Gale entered the 1950 Gold Cup, but like other boats from the eastern United States, it was quickly outclassed by the new boat from Seattle, Slo-mo-shun IV. The last time Gale raced under Schoenith’s colors was 1951, when Al D’Eath drove it.

Schoenith parted company with the boat and it was campaigned by Frank “Bud” Saile in 1953 and ’54 as Miss Wayne, named for his Wayne Tool & Die Company. Joseph “Doc” Terry drove the boat to third place in the 1953 Silver Cup in Detroit, on the basis of finishing all of its heats. Saile sold the boat and in 1956 and 1957 it made a few appearances as Miss Ricochet, driven by Bob Sommerville. The craft sat out the 1958 season, but made a final appearance in 1959 with Bill Matthews in the cockpit.

The third Notre Dame went back to Schoenith’s shop, where it sat for years with several other retired boats. The Duesenberg engine was stored separately. It’s good that the engine was kept away from the boat, because some time in the 1960s, several of the retired hydroplanes were burned, including the former Notre Dame. “It was burned by mistake,” Dan Arena laments.

The way Arena describes it, the Duesenberg “sat around for years.” Finally it was picked up by a collector. Gerard Raney (no relation to Scott Raney who is a current owner of an Unlimited hydroplane) had raced cars and considered putting the Duesenberg in a race car. Alex Giamo, who had led Raney to the engine, researched the history of the Duesenberg and discovered the boat racing connection. Plans to put the engine in a race car were scrapped and it was decided to install it in a boat. The problem was, Notre Dame no longer existed. Raney made contact with Arena and in 1994, and construction was started on a replica. “It took 26 years to finish it,” the younger Dan Arena remembers. “We let Gerard take his time.” Throughout the construction of the replica, the diary that Dan Arena kept while building the original Notre Dame was carefully followed. As a result, the replica is virtually an exact copy of the original boat.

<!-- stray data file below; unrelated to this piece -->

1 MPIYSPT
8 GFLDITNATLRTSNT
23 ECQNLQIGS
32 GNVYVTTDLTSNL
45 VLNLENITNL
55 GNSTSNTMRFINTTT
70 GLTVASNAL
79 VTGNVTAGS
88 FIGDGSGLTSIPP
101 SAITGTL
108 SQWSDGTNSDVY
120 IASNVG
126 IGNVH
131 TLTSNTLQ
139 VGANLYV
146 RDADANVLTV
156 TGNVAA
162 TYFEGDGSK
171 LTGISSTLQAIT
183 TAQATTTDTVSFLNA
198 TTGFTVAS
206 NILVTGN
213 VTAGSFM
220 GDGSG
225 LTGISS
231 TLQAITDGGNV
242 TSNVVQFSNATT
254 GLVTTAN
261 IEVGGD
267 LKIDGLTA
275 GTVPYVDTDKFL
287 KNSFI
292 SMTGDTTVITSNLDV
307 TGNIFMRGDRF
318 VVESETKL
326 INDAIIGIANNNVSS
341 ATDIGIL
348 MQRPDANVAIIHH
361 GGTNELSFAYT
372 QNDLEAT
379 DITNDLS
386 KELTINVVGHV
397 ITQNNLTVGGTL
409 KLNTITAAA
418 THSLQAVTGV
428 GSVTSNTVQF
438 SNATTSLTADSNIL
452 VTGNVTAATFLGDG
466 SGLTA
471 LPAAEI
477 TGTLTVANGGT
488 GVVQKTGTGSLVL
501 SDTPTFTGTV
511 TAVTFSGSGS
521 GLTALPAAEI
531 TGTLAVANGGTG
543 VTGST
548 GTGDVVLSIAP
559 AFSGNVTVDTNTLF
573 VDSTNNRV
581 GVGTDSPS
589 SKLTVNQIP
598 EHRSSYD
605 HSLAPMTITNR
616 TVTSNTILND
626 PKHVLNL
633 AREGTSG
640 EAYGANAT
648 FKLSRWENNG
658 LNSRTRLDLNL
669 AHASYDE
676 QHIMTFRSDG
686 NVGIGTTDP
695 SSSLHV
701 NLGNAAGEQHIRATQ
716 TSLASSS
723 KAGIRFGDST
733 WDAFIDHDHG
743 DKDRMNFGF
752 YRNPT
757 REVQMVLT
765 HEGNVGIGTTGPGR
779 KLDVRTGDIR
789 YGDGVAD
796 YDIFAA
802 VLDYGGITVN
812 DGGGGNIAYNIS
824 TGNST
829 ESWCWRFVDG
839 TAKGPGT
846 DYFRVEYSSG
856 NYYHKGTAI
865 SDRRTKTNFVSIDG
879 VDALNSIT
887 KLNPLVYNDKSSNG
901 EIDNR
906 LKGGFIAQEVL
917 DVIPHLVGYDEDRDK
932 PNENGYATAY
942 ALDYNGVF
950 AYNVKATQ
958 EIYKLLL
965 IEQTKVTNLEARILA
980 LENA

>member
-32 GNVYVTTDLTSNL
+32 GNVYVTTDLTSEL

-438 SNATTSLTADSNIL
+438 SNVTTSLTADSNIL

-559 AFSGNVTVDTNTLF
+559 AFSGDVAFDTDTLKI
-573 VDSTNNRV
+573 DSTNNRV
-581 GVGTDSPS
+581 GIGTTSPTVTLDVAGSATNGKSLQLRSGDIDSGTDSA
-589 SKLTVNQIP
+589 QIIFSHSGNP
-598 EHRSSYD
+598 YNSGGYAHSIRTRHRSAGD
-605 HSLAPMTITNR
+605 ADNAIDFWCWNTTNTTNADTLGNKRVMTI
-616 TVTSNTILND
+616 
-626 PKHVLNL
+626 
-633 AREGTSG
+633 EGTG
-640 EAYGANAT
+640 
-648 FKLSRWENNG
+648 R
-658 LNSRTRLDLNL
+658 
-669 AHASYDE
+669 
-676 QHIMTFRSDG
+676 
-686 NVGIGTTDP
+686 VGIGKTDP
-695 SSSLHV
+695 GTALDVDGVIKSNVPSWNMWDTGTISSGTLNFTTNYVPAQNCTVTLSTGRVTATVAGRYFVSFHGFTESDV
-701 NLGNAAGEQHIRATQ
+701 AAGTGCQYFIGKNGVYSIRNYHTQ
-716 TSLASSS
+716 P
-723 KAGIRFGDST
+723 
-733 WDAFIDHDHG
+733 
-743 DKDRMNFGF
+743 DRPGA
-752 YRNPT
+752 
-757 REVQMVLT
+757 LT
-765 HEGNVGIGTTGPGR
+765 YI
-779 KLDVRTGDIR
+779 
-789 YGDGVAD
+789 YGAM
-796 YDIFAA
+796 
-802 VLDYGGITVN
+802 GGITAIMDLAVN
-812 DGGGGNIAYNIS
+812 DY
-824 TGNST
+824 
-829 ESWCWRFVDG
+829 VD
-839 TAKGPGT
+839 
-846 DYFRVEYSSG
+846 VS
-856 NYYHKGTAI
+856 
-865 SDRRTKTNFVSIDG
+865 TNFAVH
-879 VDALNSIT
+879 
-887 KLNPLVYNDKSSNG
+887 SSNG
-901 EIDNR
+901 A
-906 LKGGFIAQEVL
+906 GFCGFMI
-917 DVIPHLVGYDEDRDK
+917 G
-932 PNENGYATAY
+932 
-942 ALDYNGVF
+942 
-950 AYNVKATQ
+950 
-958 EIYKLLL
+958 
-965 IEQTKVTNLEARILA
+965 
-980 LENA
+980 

The Duesenberg engine was thoroughly overhauled and prepared to power the boat. The same type of spark plugs used in the engine when it raced were still available and installed in the engine.

The younger Dan Arena located Danny Foster, the son of Danny Foster, and brought him in to work on the replica. “I grew up with a love of boats,” Arena says. “Danny Foster, Jr., didn’t have much to do with his father.” Danny Foster, Sr., had divorced his wife and moved from the Bay Area of California to Detroit, so he would have a greater opportunity to drive hydroplanes. “Danny and I met when we were one year old,” Arena explains, “but I didn’t see him again for several decades.” Danny Foster, Jr., has been involved with the Notre Dame replica for about 20 years.

Shortly before the replica Notre Dame was set to go in the water in December, 2018, Gerard Raney died. His widow, Joyce Raney, and other members of the family, asked Dan Arena to watch over the boat. “I was close to the family,” Arena says. She told me, “I need you to take care of the boat.” Arena has possession of the boat, but it is still owned by the Raney family. It went to a few vintage events in 2019, including Mahogany and Merlot on Lake Chelan in Washington State.

At Chelan that year, Arena said he would like to take the boat to Detroit, the place where the original Notre Dame did most of its racing. Whether the boat runs again is up to the Raney family. Fans who have seen the replica and heard the engine are hopeful it will continue to participate at vintage events. One person, who was present at Chelan when the engine was started, made the remark, “Just hearing it made my whole trip worthwhile.” The engine has a unique sound, unlike the deep roar of the Rolls-Royce Merlin and Allison engines that powered Unlimited hydroplanes in the decades following World War II, yet deeper and more authoritative than the high-pitched sound of a supercharged automobile engine.

The third Notre Dame and its one-of-a-kind 24-cylinder Duesenberg engine, occupy a special place in the history of Gold Cup racing. One must hope more hydroplane historians will have an opportunity to appreciate the beautiful replica and its awesome engine.

This photo shows the Notre Dame’s cockpit. Photo by Craig Fjarlie